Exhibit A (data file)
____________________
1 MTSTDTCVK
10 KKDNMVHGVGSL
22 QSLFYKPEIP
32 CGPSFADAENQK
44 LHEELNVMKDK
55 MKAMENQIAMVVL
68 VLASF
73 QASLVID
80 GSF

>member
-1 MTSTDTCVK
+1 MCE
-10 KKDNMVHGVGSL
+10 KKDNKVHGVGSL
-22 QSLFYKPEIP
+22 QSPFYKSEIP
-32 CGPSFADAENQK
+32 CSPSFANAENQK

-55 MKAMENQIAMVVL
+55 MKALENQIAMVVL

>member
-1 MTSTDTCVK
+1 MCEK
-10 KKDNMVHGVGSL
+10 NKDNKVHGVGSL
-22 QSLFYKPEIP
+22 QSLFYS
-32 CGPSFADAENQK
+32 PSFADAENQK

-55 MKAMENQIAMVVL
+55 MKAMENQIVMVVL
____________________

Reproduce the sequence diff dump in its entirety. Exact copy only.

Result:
1 MTSTDTCVK
10 KKDNMVHGVGSL
22 QSLFYKPEIP
32 CGPSFADAENQK
44 LHEELNVMKDK
55 MKAMENQIAMVVL
68 VLASF
73 QASLVID
80 GSF

>member
-1 MTSTDTCVK
+1 MCE
-10 KKDNMVHGVGSL
+10 KKDNKVHGVGSL
-22 QSLFYKPEIP
+22 QSPFYKSEIP
-32 CGPSFADAENQK
+32 CSPSFANAENQK

-55 MKAMENQIAMVVL
+55 MKALENQIAMVVL

>member
-1 MTSTDTCVK
+1 MCEK
-10 KKDNMVHGVGSL
+10 NKDNKVHGVGSL
-22 QSLFYKPEIP
+22 QSLFYS
-32 CGPSFADAENQK
+32 PSFADAENQK

-55 MKAMENQIAMVVL
+55 MKAMENQIVMVVL